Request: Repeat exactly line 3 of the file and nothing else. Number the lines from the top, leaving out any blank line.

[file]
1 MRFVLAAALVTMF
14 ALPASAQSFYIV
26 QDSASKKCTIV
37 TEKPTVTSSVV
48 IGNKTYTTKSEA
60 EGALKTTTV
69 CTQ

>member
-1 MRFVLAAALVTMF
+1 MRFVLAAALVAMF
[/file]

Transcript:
26 QDSASKKCTIV